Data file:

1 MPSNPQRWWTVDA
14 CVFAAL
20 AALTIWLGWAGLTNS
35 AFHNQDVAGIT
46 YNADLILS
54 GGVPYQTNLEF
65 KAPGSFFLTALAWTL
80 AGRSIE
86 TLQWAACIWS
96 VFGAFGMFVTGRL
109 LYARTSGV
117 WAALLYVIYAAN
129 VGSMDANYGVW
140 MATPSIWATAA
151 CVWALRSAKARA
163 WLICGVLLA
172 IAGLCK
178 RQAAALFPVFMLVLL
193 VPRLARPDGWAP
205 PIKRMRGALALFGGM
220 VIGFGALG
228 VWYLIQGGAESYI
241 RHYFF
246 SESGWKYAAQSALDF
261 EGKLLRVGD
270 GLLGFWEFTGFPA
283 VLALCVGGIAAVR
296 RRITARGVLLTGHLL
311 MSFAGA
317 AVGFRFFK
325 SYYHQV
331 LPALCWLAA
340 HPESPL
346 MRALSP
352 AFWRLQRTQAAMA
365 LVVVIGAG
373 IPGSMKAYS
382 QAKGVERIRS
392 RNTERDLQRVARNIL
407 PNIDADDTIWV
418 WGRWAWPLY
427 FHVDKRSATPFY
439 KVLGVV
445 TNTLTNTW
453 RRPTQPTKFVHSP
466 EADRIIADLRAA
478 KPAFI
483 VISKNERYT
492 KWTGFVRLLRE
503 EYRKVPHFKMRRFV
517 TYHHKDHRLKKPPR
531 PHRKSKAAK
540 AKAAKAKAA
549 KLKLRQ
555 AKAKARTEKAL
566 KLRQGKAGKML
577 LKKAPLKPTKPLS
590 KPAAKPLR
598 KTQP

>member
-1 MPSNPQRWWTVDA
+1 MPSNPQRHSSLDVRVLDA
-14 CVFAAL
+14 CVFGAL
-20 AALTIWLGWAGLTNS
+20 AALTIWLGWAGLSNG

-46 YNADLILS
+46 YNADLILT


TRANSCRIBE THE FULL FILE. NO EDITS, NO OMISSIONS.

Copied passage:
1 MPSNPQRWWTVDA
14 CVFAAL
20 AALTIWLGWAGLTNS
35 AFHNQDVAGIT
46 YNADLILS
54 GGVPYQTNLEF
65 KAPGSFFLTALAWTL
80 AGRSIE
86 TLQWAACIWS
96 VFGAFGMFVTGRL
109 LYARTSGV
117 WAALLYVIYAAN
129 VGSMDANYGVW
140 MATPSIWATAA
151 CVWALRSAKARA
163 WLICGVLLA
172 IAGLCK
178 RQAAALFPVFMLVLL
193 VPRLARPDGWAP
205 PIKRMRGALALFGGM
220 VIGFGALG
228 VWYLIQGGAESYI
241 RHYFF
246 SESGWKYAAQSALDF
261 EGKLLRVGD
270 GLLGFWEFTGFPA
283 VLALCVGGIAAVR
296 RRITARGVLLTGHLL
311 MSFAGA
317 AVGFRFFK
325 SYYHQV
331 LPALCWLAA
340 HPESPL
346 MRALSP
352 AFWRLQRTQAAMA
365 LVVVIGAG
373 IPGSMKAYS
382 QAKGVERIRS
392 RNTERDLQRVARNIL
407 PNIDADDTIWV
418 WGRWAWPLY
427 FHVDKRSATPFY
439 KVLGVV
445 TNTLTNTW
453 RRPTQPTKFVHSP
466 EADRIIADLRAA
478 KPAFI
483 VISKNERYT
492 KWTGFVRLLRE
503 EYRKVPHFKMRRFV
517 TYHHKDHRLKKPPR
531 PHRKSKAAK
540 AKAAKAKAA
549 KLKLRQ
555 AKAKARTEKAL
566 KLRQGKAGKML
577 LKKAPLKPTKPLS
590 KPAAKPLR
598 KTQP

>member
-1 MPSNPQRWWTVDA
+1 MPSNPQRHSSLDVRVLDA
-14 CVFAAL
+14 CVFGAL
-20 AALTIWLGWAGLTNS
+20 AALTIWLGWAGLSNG

-46 YNADLILS
+46 YNADLILT